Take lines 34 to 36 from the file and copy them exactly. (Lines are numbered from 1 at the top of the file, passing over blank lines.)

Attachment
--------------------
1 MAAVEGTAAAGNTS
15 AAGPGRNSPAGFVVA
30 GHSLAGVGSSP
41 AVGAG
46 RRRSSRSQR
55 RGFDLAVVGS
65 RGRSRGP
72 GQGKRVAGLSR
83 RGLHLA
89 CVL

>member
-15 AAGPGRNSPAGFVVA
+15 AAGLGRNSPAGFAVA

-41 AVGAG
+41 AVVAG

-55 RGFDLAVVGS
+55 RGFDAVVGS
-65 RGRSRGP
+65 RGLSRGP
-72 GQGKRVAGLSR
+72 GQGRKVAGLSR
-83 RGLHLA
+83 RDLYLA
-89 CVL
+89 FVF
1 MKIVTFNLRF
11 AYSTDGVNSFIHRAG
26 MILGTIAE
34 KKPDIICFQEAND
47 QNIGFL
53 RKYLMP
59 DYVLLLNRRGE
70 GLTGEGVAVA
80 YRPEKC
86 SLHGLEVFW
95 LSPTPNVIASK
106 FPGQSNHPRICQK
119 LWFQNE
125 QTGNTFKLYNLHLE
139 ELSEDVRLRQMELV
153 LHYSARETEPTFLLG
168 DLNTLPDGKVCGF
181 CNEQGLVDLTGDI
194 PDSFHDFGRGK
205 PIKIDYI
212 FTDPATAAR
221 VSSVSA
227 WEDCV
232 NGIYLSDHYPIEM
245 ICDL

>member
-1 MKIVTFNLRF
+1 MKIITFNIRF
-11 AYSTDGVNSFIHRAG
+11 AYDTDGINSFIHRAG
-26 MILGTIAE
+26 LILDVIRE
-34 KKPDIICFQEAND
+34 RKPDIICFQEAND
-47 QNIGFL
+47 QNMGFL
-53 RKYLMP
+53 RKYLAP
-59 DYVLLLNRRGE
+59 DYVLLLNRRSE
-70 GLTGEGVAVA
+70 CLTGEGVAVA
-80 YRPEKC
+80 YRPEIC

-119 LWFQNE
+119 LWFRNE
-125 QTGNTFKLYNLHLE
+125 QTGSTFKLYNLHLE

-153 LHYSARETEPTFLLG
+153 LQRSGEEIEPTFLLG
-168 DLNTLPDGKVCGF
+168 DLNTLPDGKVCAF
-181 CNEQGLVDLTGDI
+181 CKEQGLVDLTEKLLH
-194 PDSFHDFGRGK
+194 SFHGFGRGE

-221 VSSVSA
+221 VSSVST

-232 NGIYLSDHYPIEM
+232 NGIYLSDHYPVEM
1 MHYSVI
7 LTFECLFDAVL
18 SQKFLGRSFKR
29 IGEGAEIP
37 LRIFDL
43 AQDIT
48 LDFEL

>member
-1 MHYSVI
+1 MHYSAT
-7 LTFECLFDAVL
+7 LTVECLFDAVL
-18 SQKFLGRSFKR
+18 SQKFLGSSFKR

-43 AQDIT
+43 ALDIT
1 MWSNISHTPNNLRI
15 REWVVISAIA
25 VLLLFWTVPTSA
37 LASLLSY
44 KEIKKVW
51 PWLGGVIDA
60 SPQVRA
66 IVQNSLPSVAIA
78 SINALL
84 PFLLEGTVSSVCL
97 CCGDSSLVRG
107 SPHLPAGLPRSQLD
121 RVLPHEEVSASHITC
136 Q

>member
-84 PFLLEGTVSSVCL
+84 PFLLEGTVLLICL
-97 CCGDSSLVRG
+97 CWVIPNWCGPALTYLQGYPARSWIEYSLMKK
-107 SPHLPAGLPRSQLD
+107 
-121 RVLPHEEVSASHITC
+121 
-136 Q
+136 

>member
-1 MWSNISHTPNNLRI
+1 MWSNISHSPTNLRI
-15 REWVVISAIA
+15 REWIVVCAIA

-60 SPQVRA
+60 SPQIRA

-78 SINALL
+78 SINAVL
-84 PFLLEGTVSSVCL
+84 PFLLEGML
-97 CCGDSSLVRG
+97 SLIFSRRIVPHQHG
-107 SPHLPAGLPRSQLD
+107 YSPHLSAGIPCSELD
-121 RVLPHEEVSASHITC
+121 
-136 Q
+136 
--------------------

80 YRPEKC
86 SLHGLEVFW
95 LSPTPNVIASK